Goal Setting in the Classroom and at Home for a Child
“A person’s mind stretched to a new idea never goes back to its original dimensions.”
~OLIVER WENDELL HOLMES, JR.(poet, writer, physician)
How do we prepare our children for the real world?
WHAT DO WE DO IN THE SCHOOLS?
Decisions should always start at the top for any successful business or organization. In the school setting, administrators provide leadership to align general and special education reforms. It is their duty to determine the appropriate setting for all children and the schedule that will be most beneficial for each day. What exactly then should they focus on for the special needs child?
The company “Good Apple” has provided various useful educational school supplies for educators and parents. Below are some statements that can be used to help make a connection with a child and help them set goals for their future. Below are statements that I have asked students with special needs to fill out in order to build a special rapport with them and attend to their needs on an individual basis. It is important for parents and educators to be aware that children want to know that you care about them and when you know something about their lives that very few other people know, then that is special to them. Developing a bond or special rapport with a child means the world to their self-esteem and ultimate well-being.
Here is a list of “About Me!” points that you can discuss aloud or have your child/student write down on a piece of paper:
- I sometimes wish….
- I often learn best if…
- I would really like to learn about…
- It is difficult for me to learn when…
- My role model is…
- If I had three wishes, they would be…
- My accomplishments are…
- I enjoy…
- I am happy when…
- The most important person in my life is…
- I get frustrated when…
- My biggest goal is to…
- The nicest thing I ever did…
- My favorite subjects are…
- My least favorite subjects are…
- When I look at myself in the mirror what I see is…
- Something else I could tell you about me is…
In the resource room at school, having a set of goals posted can be very effective for student learning. The special education teacher can develop a list of goals that are short, concrete, and understandable. Depending on the situation, one teacher may feel it worthy to involve the children in determining their own set of goals and holding them accountable for their actions, while another teacher may find it easier and more efficient to structure the goals for the students. The teacher can choose whichever method feels appropriate and worthwhile.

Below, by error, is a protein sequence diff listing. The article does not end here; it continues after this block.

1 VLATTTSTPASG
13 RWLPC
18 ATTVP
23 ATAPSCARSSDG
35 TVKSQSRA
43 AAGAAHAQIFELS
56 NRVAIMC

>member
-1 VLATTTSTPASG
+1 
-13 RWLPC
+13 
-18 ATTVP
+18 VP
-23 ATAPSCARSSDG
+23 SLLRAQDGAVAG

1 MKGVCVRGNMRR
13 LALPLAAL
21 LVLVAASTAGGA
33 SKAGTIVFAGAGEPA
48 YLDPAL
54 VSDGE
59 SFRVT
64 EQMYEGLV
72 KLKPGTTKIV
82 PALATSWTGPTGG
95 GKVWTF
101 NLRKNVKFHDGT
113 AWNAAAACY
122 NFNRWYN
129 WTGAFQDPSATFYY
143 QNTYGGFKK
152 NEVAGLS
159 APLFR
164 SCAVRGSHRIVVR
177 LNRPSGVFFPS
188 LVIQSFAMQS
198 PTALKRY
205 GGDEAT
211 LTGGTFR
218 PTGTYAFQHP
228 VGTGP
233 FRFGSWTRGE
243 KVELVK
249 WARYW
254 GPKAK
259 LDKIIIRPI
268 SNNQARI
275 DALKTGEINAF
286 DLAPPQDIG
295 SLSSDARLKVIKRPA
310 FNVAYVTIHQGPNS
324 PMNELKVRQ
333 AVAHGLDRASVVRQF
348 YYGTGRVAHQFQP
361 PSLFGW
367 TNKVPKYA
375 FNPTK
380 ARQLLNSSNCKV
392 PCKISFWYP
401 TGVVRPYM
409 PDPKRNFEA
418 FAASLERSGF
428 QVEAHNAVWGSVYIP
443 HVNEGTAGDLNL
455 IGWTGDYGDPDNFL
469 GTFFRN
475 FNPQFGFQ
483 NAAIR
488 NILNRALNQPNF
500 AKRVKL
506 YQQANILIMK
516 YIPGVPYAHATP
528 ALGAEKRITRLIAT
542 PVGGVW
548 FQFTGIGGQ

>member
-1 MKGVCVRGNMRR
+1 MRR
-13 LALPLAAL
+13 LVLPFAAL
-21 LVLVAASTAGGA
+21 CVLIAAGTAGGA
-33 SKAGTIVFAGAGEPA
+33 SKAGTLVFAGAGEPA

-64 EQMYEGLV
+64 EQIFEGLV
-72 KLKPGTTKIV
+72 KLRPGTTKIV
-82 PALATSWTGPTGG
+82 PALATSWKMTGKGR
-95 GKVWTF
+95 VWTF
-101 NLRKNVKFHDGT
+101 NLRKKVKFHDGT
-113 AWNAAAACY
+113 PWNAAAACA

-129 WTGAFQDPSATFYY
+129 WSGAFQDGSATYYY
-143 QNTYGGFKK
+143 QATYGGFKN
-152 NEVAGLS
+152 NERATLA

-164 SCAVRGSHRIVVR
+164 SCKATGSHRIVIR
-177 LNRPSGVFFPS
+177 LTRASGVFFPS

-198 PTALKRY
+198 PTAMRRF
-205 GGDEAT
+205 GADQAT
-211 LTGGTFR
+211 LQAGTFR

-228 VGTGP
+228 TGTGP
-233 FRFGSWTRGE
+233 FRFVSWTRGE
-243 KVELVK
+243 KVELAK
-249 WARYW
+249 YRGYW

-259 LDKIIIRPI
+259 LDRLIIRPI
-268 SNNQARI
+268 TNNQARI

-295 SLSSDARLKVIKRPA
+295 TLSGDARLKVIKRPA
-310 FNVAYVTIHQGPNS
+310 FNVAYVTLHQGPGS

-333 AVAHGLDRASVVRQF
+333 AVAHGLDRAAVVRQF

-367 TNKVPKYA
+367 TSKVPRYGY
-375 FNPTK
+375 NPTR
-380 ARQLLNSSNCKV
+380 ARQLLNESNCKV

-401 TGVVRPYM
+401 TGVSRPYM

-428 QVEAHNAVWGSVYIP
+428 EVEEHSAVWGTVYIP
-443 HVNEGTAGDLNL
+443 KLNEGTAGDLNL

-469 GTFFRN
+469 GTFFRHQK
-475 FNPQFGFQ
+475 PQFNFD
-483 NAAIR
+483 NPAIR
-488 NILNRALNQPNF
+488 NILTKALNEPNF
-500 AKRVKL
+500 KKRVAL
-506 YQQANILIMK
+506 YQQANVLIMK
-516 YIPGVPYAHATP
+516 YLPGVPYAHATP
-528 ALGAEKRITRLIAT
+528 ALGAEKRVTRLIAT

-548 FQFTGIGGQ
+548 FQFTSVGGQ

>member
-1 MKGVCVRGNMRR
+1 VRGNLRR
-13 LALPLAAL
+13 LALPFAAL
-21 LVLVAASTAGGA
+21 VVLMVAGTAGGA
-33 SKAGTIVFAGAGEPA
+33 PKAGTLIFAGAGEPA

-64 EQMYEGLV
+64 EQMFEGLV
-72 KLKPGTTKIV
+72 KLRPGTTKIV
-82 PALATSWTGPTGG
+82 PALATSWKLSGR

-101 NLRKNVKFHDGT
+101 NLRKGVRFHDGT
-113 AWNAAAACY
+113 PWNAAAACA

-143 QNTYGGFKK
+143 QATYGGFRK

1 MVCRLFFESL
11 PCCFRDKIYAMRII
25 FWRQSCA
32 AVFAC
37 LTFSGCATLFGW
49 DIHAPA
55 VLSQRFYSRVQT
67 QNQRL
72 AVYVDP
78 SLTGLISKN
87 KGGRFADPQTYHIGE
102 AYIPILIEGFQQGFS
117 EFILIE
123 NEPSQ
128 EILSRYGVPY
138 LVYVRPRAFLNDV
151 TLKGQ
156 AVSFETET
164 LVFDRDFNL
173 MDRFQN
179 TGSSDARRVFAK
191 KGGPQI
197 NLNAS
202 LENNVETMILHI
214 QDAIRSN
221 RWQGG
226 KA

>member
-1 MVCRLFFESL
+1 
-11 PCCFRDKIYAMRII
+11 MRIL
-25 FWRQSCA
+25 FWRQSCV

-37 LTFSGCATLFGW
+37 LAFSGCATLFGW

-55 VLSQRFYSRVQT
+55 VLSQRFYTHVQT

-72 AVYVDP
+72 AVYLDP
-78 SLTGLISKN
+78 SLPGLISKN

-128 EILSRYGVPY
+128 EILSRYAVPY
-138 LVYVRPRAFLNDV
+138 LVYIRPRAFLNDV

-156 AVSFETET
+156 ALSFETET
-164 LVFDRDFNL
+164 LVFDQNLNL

Below is a top ten list of goals for children that I have used in my classroom and found to be useful for children with special needs. Educators in the resource room at school may find this helpful, also. Parents may find that they are able to post these goals at home in a visible place so their child is reminded of the expectations set forth.
TOP TEN “GOALS TO ACHIEVE”
- Be well ORGANIZED.
- Always WORK hard.
- Use our time EFFICIENTLY.
- Be KIND and POLITE to others.
- Finish all work ON TIME.
- Be PATIENT and FORGIVING.
- RAISE YOUR HAND to speak.
- Have a POSITIVE attitude.
- Be HELPFUL to those who need help.
- Treat others the way that YOU would like to be treated.
- These are NOT designated as “RULES” but rather “GOALS”.
- This is not an extensive list.It is an easy number for children to remember (TEN).
- All of the goals are bolded, magnifying their meanings.
- The statements are positive in nature.There are not any “Don’t do….” or “Never……”
- Various words are capitalized and bolded to denote the importance of the message.
The students can carry a “Things To Do” daily sheet with them from class to class. This allows them to stay organized and helps them to see what it is that they accomplished for the day and the remaining tasks to be completed. You can customize your own sheet having a second column that can be checked off by either the adult figure or the student and possibly adding a third column for an adult supervisor’s signature verifying its completion. This adds accountability, stability, and routine on a daily basis that will help the child reach his/her goals in spite of any obstacles or challenges imposed during the school day.
For more information on helping a child obtain overall SUPER HEALTH, please visit: www.douglashaddad.com.
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